What could be more obvious than that?

    By the way, that is not a taxonomy. It’s a shopping list. Nothing wrong with shopping lists, of course, if you are shopping, but it doesn’t exactly map the territory. For example, while I am a functional atheist (I live my life as if there were no deities, apart from computer gods who are eternally angry) I am a philosophical agnostic (I can see no arguments to rule out all possible deities). So why call me a philosophical atheist, when I am at best an atheist in terms of “good enough for jazz”?

  85. shockna says

    Mix of scientific, political and humanist. The political and humanist causes go together like chocolate and peanut butter. In my experience, most sufficiently passionate (And simultaneously not horribly disillusioned) atheistic humanists are political.

  86. says

    @SC (Salty Current), OM #76,

    Maybe that’s a function of a new sort of thinking happening, because while I’m ashamed to admit that I have a hard time thinking of women who are scientists, I have absolutely no problem thinking of the names (and ‘nyms) of women atheists. It isn’t perfect, but it is progress of a sort.

  87. plpryor says

    I think this taxonomy of yours is much better than your previous post regarding this subject (The one that got firebombs lobbed at you). I don’t know if others agree, but Naturalism might fit as a catch-all for philosophical atheism, at least to me. Then again, so does secularism. Hmm, I don’t know a good umbrella term for it, I suppose. That’s why I’m not a philosopher. I don’t sit around trying to decide upon those things.

    Humanist fits me best and I think it should fit everyone best because we’re all humans. There aren’t any ET atheists among us, at least that we know of, correct? Besides of all the terms you listed it’s the only one which accentuates on our positive beliefs. Atheism on its face means lack of belief in a deity, so defining ourselves by it focuses on what we’re challenging and rejecting. Which is fine I guess, but there comes the stage where we need to stand up for what we’re for, and to me Humanism is that banner which flies over us all, regardless of the front, container, or context.

  88. Esmerelda Margaret Note Spelling of Lancre says

    Having been raised in a secular household, I never became an atheist, but I certainly have become a humanist over the past few years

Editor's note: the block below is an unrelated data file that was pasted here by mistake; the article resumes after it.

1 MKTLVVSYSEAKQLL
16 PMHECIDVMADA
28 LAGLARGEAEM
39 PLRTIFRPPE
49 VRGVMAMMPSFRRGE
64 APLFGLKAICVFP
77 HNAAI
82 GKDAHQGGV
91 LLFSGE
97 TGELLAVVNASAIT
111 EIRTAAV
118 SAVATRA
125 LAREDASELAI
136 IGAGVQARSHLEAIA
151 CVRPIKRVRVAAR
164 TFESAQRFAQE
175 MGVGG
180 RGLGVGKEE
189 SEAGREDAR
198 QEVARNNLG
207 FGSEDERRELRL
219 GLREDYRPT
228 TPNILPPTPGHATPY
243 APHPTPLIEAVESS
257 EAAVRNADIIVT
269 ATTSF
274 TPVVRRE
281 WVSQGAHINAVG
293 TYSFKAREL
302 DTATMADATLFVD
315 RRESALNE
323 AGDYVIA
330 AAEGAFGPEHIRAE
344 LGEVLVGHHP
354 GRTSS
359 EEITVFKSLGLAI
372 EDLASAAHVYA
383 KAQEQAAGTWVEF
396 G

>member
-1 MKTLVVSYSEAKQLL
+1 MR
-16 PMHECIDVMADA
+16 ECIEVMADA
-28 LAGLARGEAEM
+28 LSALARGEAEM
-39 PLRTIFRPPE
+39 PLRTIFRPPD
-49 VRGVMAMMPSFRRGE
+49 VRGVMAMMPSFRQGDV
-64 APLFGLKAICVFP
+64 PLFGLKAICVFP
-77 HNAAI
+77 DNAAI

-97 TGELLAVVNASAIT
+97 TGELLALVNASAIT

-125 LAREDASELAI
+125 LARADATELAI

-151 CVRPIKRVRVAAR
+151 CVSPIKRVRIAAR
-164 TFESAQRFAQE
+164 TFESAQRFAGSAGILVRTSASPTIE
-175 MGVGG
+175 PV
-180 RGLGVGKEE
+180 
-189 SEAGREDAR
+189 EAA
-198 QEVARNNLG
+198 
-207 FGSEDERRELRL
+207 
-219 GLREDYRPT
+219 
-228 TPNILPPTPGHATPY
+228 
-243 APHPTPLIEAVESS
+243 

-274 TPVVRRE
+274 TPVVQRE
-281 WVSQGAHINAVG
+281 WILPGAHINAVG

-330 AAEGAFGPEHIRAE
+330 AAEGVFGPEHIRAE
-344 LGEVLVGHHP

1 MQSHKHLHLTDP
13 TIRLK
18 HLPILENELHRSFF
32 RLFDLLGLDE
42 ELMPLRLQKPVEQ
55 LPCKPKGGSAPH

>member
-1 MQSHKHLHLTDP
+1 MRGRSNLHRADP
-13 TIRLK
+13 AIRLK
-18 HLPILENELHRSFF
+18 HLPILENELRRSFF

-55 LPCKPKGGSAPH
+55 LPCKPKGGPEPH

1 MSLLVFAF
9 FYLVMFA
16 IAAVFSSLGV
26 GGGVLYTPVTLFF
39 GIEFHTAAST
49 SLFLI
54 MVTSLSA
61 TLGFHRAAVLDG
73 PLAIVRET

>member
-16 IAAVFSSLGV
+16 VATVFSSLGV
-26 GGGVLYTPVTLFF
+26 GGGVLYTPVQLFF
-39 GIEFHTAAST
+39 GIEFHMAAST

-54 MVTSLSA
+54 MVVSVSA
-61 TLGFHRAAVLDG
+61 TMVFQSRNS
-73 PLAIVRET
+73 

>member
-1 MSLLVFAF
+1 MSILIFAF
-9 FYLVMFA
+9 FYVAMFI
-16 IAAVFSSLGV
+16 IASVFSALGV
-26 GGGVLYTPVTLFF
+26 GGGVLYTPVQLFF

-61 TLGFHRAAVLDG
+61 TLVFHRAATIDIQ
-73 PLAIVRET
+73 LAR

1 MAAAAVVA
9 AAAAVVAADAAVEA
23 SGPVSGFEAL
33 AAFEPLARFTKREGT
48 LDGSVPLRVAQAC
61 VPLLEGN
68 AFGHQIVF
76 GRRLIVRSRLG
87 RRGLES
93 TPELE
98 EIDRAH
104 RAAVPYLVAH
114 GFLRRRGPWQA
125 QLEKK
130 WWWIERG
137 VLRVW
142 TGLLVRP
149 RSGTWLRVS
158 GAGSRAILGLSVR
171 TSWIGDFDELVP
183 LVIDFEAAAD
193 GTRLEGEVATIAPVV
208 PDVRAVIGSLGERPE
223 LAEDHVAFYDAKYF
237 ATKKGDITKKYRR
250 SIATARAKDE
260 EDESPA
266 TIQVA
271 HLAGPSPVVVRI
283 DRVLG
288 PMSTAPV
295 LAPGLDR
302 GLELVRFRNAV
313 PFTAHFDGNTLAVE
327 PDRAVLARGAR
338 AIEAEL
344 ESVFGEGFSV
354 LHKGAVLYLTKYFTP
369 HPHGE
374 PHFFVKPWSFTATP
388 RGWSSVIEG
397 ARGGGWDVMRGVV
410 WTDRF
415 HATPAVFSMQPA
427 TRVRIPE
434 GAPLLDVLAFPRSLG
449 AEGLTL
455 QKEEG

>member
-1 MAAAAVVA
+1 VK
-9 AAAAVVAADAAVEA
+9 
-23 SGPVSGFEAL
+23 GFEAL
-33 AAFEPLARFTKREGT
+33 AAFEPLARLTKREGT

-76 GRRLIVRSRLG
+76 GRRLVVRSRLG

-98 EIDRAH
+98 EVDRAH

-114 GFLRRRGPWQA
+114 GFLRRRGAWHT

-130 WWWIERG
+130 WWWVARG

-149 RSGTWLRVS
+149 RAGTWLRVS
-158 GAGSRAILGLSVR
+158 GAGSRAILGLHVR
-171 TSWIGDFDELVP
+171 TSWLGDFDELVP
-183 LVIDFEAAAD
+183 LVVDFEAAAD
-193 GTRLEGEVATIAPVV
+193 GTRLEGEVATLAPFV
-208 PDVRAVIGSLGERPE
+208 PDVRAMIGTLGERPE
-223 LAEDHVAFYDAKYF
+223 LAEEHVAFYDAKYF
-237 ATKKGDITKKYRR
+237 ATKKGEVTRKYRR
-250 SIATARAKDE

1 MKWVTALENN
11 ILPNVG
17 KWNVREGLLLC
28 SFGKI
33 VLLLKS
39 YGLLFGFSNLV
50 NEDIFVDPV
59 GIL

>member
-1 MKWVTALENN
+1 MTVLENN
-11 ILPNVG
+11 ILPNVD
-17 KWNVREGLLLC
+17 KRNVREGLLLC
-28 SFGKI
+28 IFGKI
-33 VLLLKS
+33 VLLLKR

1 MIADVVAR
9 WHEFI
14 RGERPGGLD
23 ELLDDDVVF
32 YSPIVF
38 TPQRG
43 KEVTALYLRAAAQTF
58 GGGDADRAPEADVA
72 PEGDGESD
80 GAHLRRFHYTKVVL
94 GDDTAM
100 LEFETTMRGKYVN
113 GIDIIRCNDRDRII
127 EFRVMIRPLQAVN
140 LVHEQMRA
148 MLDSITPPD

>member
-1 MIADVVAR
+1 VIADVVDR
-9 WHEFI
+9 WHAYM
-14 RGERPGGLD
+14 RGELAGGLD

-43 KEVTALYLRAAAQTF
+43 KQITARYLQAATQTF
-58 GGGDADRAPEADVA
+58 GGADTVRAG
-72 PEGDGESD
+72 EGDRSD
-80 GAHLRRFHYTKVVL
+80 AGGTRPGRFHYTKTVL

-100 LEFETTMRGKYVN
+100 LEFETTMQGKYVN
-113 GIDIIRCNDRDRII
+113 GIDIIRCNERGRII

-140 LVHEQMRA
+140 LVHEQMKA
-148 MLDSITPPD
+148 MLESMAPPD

I was a Needlessly Smug Roman Catholic (‘religion only concerns the moral sphere, it’s not like we believe in miracles like the hoi polloi‘) – which is sooooo embarrassing in hindsight. But that means I was encouraged to think along philosophical lines, and that’s the route that led me to atheism.

    Thanks to the online community, I’ve been able to read about other ‘kinds’ of atheists and I can now find common ground with and be an effective ally to humanist and political atheists.

    I think the only way for this movement to grow and take over the world is for us to develop an appreciation of a synthesis of all of these motivations.

    …I guess it’s working. Good.

  89. Gregory Greenwood says

    I probably first began to move toward atheism because I became increasingly aware during my adolescence that religious truth claims were entirely unevidenced and in fact were rarely even internally consistent, still less consistent with scientific observations of reality.

    So it would be fair to say that my first steps toward atheism were taken down the path of the scientific atheist, and I still find the fact that there is simply no evidence for the existence of any deity (or any supernatural phenomenon of any type, for that matter) to be perhaps the single most telling point against the truth claims of theists, but the thing that spurred me to start talking about atheism openly – to ‘come out of the closet’, so to speak – were the immumerable, widespread and grotesque social injustices perpetrated in the name of religion. It was humanism that turned me from someone who just thought religion was ridiculous and left it at that, into someone who was not prepared to stay silent in the face of the abuses of religion anymore.